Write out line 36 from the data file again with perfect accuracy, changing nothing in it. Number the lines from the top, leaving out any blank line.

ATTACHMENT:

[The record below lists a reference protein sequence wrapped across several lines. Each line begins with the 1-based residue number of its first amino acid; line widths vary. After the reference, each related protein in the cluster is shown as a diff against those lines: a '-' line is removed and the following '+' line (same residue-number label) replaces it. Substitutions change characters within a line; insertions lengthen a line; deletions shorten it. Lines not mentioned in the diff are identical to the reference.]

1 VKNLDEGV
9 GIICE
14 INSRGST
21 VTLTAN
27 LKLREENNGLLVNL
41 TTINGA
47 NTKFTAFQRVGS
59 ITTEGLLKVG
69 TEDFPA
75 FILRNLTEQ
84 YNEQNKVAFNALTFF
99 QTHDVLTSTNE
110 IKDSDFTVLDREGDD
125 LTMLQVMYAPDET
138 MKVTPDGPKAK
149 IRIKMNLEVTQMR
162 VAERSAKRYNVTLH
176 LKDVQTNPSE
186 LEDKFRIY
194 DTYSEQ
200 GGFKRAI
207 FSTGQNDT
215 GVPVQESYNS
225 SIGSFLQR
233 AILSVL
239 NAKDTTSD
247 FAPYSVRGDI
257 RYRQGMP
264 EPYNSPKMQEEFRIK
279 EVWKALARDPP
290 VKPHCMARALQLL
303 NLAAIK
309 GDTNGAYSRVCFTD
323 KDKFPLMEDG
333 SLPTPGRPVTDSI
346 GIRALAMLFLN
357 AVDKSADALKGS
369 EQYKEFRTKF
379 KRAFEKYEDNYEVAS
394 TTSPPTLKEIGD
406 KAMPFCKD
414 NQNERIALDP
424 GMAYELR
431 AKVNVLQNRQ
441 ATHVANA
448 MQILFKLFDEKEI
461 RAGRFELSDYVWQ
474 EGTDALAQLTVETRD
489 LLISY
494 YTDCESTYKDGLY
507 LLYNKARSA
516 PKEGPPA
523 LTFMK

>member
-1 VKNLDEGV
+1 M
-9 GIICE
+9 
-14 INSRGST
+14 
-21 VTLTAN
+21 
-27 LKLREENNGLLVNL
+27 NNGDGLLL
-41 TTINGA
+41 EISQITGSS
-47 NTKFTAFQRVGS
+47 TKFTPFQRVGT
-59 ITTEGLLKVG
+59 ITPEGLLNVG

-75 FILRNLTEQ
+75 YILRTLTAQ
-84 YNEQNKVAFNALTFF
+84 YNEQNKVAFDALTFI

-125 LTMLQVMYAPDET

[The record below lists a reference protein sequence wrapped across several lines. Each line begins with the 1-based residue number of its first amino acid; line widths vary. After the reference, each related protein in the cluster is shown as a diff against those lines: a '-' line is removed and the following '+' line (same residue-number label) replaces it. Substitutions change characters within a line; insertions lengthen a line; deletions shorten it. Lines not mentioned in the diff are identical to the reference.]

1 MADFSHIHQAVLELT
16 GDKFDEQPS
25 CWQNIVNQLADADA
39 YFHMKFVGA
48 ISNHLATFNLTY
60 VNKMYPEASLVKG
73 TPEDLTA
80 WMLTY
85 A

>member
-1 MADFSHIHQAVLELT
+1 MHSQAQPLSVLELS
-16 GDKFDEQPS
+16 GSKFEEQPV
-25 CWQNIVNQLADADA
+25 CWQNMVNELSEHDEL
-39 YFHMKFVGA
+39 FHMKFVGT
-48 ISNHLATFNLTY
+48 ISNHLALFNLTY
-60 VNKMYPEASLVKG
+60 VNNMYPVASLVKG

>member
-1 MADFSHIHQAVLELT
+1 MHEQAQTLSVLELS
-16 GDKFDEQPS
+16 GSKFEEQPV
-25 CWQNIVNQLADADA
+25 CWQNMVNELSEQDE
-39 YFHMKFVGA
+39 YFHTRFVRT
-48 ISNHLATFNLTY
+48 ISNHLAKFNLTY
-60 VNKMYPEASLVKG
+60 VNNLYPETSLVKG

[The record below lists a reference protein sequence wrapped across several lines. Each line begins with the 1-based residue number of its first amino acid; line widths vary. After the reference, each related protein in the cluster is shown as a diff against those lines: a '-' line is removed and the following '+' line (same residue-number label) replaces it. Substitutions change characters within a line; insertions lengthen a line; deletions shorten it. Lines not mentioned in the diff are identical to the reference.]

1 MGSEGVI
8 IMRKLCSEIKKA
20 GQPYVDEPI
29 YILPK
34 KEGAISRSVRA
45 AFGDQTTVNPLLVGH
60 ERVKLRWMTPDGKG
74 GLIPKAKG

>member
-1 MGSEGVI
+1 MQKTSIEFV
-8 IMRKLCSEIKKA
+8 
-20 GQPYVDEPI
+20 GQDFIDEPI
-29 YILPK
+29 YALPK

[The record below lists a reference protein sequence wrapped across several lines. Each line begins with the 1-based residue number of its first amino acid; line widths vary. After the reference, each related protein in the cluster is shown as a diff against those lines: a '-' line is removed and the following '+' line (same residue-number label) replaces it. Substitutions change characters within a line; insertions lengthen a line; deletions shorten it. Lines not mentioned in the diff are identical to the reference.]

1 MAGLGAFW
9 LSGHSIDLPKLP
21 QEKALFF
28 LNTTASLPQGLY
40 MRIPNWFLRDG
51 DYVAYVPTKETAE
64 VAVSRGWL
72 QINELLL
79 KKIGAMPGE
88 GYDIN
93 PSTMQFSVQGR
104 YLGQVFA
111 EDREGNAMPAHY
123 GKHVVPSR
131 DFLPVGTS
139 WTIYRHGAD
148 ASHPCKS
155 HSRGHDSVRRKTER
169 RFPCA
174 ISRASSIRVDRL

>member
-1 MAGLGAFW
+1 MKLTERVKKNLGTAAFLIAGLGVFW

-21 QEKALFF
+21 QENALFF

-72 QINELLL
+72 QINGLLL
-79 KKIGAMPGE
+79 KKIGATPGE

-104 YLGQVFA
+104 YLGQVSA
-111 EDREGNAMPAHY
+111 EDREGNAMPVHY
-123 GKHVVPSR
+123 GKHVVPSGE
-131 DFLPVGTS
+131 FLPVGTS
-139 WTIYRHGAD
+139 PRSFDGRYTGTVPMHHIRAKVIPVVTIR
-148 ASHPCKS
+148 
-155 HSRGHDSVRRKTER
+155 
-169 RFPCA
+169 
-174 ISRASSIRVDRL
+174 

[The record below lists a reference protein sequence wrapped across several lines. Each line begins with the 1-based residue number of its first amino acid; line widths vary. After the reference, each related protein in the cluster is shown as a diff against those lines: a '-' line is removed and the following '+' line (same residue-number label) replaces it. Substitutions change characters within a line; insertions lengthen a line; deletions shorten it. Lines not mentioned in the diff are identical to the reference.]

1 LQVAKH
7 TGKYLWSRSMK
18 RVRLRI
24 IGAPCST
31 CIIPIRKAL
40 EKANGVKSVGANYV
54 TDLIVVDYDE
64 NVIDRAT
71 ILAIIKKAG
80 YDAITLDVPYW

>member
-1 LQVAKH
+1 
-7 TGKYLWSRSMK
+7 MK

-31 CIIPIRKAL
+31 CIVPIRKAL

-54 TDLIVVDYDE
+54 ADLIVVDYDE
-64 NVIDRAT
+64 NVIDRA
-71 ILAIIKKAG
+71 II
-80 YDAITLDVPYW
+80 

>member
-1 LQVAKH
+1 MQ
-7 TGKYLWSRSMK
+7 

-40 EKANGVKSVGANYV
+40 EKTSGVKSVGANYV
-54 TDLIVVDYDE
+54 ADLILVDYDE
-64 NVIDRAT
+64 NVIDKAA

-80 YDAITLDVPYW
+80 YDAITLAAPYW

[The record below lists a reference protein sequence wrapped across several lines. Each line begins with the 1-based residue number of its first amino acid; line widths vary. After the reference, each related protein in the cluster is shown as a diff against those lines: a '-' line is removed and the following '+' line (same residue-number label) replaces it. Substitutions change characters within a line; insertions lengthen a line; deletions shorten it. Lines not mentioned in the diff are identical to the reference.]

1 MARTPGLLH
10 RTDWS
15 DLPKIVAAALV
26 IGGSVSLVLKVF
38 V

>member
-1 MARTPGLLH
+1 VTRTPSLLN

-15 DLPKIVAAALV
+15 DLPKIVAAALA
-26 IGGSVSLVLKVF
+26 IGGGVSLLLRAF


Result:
333 SLPTPGRPVTDSI